1. 1300, from Old French corage (12c., Modern French courage) “heart, innermost feelings; temper,” from Vulgar Latin *coraticum (source of Italian coraggio, Spanish coraje), from Latin cor “heart” (from PIE root *kerd-heart”). Words for “heart” also commonly are metaphors for inner strength. In Middle English, used broadly for “what is in one’s mind or thoughts,” hence “bravery,” but also “wrath, pride, confidence, lustiness,” or any sort of inclination. Replaced Old English ellen, which also meant “zeal, strength.” Source: etymonline.com

A word about courage

Author Leo Buscaglia tells a story about his mother and their “misery dinner.” It was the night after his father came home and said it looked as if he would have to go into bankruptcy because his partner had absconded with their firm’s funds. His mother went out and sold some jewelry to buy food for a sumptuous feast. Other members of the family scolded her for it. But she told them that “the time for joy is now when we need it most, not next week.” Her courageous act rallied the family.

Courageous leadership is not a hard thing to summon when times are good. But it can be more challenging in the face of adversity. For you, as a leader, it can be a game changer. It can make the difference between success and failure.

Think for a moment about where you are in your leadership journey. In what areas do you need to be more courageous? What fear or attitude is holding you back? As you go into 2018, let me encourage you to find courage in three specific areas.

Courage to run your own race

Your leadership journey is just that – yours. Let 2018 be the year to once and for all stop measuring your value and worth up against someone else’s. Stop with the comparisons. Embrace your own worth, value, and God-given abilities and stop worrying about what other people say or think.

Courage to break new barriers

Barriers to your leadership and how far you can go are not always defined by other people. Sometimes we are the ones holding ourselves back with our own limited thinking and attitudes. I’d like to challenge you this year to summon the courage to break new barriers and pursue your dreams. New opportunities are achieved and barriers are overcome by developing a courageous mindset and belief system.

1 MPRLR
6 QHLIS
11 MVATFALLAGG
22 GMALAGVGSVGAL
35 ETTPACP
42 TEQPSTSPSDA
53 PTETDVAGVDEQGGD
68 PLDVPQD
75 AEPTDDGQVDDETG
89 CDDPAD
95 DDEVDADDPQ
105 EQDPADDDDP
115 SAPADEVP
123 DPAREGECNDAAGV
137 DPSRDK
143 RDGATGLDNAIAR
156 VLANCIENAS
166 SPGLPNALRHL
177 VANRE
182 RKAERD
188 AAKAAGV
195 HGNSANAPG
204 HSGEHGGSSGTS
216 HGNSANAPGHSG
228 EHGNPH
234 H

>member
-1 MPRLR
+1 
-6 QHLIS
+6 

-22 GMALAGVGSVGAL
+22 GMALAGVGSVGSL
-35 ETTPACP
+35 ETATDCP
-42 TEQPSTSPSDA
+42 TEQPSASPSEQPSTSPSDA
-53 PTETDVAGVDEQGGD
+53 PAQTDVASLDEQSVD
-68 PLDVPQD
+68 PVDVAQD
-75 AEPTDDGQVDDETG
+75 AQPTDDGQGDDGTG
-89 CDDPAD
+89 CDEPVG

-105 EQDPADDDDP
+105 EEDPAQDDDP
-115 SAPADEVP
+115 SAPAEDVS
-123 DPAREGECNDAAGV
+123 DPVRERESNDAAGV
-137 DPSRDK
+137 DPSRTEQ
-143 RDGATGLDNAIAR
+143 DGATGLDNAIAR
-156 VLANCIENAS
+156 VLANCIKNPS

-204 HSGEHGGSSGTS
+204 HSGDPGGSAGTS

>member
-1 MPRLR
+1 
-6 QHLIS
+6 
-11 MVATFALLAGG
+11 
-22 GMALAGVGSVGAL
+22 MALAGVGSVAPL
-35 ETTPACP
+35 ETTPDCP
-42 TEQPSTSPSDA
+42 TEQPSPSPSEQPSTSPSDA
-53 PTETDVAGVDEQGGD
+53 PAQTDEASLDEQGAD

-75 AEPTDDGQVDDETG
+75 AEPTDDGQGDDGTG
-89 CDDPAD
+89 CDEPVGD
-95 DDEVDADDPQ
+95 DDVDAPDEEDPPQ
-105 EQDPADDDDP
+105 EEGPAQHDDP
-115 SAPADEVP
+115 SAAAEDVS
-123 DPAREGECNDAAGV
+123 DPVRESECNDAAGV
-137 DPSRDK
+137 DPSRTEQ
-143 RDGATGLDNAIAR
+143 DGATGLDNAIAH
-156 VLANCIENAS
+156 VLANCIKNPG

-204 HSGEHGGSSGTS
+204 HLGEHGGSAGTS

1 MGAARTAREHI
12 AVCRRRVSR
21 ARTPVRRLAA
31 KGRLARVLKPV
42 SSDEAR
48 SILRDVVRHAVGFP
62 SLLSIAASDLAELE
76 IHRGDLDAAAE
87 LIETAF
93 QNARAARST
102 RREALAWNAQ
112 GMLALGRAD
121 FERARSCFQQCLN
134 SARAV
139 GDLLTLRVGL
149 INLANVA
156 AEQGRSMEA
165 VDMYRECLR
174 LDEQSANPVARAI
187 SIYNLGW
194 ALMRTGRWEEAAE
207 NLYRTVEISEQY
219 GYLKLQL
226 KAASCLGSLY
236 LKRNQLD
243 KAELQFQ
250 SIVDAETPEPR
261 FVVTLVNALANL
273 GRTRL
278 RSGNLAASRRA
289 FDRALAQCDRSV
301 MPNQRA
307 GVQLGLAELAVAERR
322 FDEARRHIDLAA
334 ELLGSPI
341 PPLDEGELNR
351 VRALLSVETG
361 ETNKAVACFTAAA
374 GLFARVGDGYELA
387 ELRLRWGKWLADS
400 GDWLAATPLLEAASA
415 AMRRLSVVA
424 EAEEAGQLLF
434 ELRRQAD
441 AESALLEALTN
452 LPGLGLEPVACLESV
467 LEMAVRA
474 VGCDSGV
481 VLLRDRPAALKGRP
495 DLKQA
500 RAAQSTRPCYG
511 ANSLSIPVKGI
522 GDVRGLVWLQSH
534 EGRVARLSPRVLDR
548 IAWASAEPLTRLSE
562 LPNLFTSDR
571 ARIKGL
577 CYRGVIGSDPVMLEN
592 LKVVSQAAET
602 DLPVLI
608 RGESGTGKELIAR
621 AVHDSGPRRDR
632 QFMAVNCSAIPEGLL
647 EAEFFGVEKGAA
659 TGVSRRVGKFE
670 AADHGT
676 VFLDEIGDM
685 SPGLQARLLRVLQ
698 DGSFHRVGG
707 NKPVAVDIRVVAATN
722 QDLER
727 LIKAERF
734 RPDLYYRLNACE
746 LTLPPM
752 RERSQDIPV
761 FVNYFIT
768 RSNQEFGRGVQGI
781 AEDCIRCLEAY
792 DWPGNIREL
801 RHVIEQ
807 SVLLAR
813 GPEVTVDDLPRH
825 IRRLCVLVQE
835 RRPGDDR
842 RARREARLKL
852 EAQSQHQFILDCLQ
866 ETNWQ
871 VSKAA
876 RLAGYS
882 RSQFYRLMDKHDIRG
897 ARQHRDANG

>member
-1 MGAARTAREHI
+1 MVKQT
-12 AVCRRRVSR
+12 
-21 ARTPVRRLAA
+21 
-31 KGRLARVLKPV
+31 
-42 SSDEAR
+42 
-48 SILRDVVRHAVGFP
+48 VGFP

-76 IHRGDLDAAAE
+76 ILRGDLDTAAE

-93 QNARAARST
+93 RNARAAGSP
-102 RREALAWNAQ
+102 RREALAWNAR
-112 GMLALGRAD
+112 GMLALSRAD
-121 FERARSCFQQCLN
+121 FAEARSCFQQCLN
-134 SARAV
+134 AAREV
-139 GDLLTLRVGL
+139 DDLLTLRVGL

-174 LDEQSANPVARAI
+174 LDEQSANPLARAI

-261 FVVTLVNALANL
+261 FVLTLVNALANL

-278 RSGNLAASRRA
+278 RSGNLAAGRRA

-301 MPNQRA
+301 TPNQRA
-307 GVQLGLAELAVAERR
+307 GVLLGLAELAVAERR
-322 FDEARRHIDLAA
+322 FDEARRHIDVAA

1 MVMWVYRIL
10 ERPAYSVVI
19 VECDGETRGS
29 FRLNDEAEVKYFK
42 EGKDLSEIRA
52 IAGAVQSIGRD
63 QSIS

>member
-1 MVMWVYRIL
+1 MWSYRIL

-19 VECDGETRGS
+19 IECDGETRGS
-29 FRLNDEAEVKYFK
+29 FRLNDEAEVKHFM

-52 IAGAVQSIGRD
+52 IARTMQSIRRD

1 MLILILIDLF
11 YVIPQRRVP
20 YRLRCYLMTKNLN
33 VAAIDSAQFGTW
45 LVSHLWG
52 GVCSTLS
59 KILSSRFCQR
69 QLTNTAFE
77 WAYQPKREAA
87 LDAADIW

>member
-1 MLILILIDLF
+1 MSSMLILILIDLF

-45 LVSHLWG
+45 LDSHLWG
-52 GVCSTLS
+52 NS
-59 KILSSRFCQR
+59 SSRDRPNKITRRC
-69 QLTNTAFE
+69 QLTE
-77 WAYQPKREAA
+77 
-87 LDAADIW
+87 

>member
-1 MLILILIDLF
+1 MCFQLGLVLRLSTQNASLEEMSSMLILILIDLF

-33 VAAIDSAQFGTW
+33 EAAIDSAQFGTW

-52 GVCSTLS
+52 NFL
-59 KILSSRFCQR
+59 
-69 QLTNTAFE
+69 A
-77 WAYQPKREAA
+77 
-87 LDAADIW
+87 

Courage to embrace change

One of the keys to your success as a leader is to embrace the changes that will ultimately come your way. Find the courage to think to think differently when required, to change your perspective, and be open to new ideas. Values and principles are largely settled matters of leadership. Practices tend to be fluid and evolving. Your learning and application are constant. Summon the courage to embrace change.

Courage quotes

“Efforts and courage are not enough without purpose and direction” – John F. Kennedy

“Jump and you will find out how to unfold your wings as you fall” – Ray Bradbury

“Courage is grace under fire” – Ernest Hemingway

“Have I not commanded you? Be strong and courageous. Do not be frightened, and do not be dismayed, for the Lord your God is with you wherever you go.” – Joshua 1:9 ESV

A final word

As a leader in today’s world, you need courage. The courage you need to lead is gained with the confidence you have in yourself, with the people you surround yourself with, and your faith.

Let 2018 be your year for courageous leadership.

©2018 Doug Dickerson

*Note: Leadership In A Word is my writing theme for 2018. Each week the focus will be on a word that impacts you as a leader. My style is new but my message and commitment to delivering fresh leadership insight to you are the same. It’s my sincere desire to help you grow as a leader and to partner with you in reaching your full potential.

 

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Merry Christmas

MERRY CHRISTMAS!

I’d like to take this opportunity to wish you and your family a Merry Christmas and a Happy New Year!

I would also like to thank you for following my blog throughout the year and for your readership. It’s my great pleasure to bring you my leadership insights each week.

I trust that 2017 was a really good year for you and that 2018 will be your best ever! I look forward to bringing fresh content to you in the new year and all of us growing together.

So from my family to yours – Merry Christmas! I will see you back here the first of January.